Lately I’ve been really interested in what is published by New York Review Books, and I came across Sylvia Townsend Warner’s Lolly Willowes in a bookstore. It’s about a single woman living at the beginning of the 20th century who decides, in middle age, to live alone, out of her brother’s house and away from polite society. John Updike’s blurb on the back reads “This is the witty, eerie, tender but firm life history of a middle-class Englishwoman who politely declines to make the expected connection with the opposite sex and becomes a witch instead.” Perfect for Halloween! 🎃

When her father died, Laura Willowes went to live in London with her elder brother and his family.

“Of course, ” said Caroline, “you will come to us.”

“But it will upset all your plans. It will give you so much trouble. Are you sure you really want me?”

“Oh dear, yes.”

Caroline spoke affectionately, but her thoughts were elsewhere.

Pokémon Go Book Tag

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I stumbled across Aentee’s Pokémon Go Book Tag and decided immediately I wanted to do it, because I’ve been totally obsessed with the app (I even caught some in the Bahamas!)! I don’t know who to tag specifically, but if you want to do it, tag, you’re it!

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I’ve been reading for as long as I can remember, but the books that really got me wanting to read more beyond what was given to me were the Dear America books! Does anyone remember those? I was in the fourth grade when I read the first one, and I used to get them through the Scholastic book orders. They were fictional diaries of girls in different periods of history, and I was obsessed. I read the first three in that series over and over and over.

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Jane Eyre, to nobody’s surprise. I’m going to read the rest of the Brontë works in this year and the next because I need to know more of their inner lives after reading Claire Harman’s biography of Jane (and her siblings).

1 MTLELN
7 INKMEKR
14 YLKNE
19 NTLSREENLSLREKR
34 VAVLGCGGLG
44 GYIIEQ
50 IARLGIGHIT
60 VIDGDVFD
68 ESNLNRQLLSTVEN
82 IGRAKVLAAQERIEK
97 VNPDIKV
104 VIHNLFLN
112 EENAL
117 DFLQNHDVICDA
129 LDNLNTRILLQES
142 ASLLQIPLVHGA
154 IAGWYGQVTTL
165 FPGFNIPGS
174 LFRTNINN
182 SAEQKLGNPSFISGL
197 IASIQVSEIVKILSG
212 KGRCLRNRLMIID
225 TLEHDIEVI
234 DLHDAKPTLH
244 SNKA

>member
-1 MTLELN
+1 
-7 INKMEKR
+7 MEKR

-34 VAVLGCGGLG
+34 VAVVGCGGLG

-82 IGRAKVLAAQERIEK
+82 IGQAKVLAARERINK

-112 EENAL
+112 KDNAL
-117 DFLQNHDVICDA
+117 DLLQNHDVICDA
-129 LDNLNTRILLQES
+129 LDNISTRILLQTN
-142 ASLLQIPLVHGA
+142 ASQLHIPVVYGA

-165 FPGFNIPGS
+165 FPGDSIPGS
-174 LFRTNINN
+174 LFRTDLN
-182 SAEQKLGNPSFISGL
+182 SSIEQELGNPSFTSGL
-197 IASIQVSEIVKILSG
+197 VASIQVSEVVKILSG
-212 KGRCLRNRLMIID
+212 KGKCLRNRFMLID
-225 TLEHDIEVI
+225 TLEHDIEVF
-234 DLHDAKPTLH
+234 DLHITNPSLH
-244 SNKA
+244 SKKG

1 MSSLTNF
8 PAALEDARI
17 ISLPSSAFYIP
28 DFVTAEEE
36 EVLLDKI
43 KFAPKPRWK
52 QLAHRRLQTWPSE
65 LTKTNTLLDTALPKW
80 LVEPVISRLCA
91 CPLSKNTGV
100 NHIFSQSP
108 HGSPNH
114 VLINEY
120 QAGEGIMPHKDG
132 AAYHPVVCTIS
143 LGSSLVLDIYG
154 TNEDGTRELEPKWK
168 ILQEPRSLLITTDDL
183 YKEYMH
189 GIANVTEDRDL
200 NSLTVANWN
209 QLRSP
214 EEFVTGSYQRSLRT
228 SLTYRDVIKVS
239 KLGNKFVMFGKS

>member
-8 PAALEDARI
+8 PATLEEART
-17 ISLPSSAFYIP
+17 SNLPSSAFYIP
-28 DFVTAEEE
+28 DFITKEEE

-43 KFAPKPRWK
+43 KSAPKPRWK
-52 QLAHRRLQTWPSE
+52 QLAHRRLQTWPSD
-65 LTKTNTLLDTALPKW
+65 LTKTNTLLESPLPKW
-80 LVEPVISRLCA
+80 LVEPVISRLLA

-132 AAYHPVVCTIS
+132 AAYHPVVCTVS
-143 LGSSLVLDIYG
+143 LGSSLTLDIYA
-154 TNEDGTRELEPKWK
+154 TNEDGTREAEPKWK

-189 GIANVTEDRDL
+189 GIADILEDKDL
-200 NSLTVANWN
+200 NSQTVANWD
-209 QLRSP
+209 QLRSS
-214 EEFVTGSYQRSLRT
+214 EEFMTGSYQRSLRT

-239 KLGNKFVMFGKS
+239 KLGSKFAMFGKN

pokemon-tag-03-zubat Maybe A Song of Ice and Fire? I’ll read them all eventually, maybe once Winds of Winter is released or something. Otherwise, there are several series/books that I avoid not just because I see it everywhere but because I have no interest in ever reading them for personal reasons.

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I don’t have a specific answer for this because it’s in a lot of stuff I’ve enjoyed, but I’ll read nearly anything that has a Beauty and the Beast/forced cohabitation and oh look we’ve fallen in love trope. I don’t know why but it gets me every time. It’s seen in stuff like Sarah J. Maas’s A Court of Thorns and Roses series, Charlotte Brontë’s Jane Eyre, and Robin McKinley’s Beauty/Rose Daughter.

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Brandon Sanderson’s The Stormlight Archive series. Those books are literal bricks, okay. I haven’t finished the rest of Diana Gabaldon’s Outlander series for this reason, too.

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Lavie Tidhar’s Central Station was the last book to keep me up past my bedtime. I had to know more about those data vampires and where he took the characters in the world he created. Dracula, when I first read it years and years ago, kept me up out of sheer horror.

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Elizabeth Bennet and Fitzwilliam Darcy. Jane Eyre and Edward Rochester. Yvaine and Tristran Thorne. I have more but these are my top three!

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I blazed through Pierce Brown’s Red Rising! I really enjoyed the world building. It wasn’t a new concept, but I thought it was well-executed, and I can’t wait to read the rest of the trilogy!

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I WANTED TO SAY HARRY POTTER UNTIL I STARTED READING THE CURSED CHILD. (I’m still excited for Fantastic Beasts, though, not gonna lie.) So… let’s just say I’ll read all the Star Wars and Star Trek spin-offs until the end of time. Chuck Wendig’s Aftermath is so much fun!

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Some of these aren’t “new” debuts, but I haven’t read them yet: Brittany Cavallaro’s A Study in Charlotte, Paula Lichtarowicz’s The First Book of Calamity Leek, Yaa Gyasi’s Homegoing, and Paige Orwin’s The Interminables!

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NEIL GAIMAN. I also have (decidedly) not read everything of his yet because I always want there to be something of his that’s always new to me.

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Sarah J. Maas’s Throne of Glass series. It seems like everyone and their mother’s read it, and it’s going in different directions than some of us probably hoped for, but I still like it, and I’m super excited for Empire of Storms!

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Uh… Patrick Rothfuss’s Door of Stone or whatever it’s called. The third book in the Kingkiller Chronicles. WHERE IS IT.

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I read I Capture the Castle by Dodie Smith as part of an Instagram read a long a while ago, and I loved it so much more than I expected to! I don’t know why I thought of it as a stuffy book and avoided it because of that, but I was surprised at its breadth and depth and magic.

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The Sandman Omnibus Silver Edition. Because OMG.

 

(And if anyone’s wondering/curious, I caught my first Tentacool and Magikarp in Nassau.)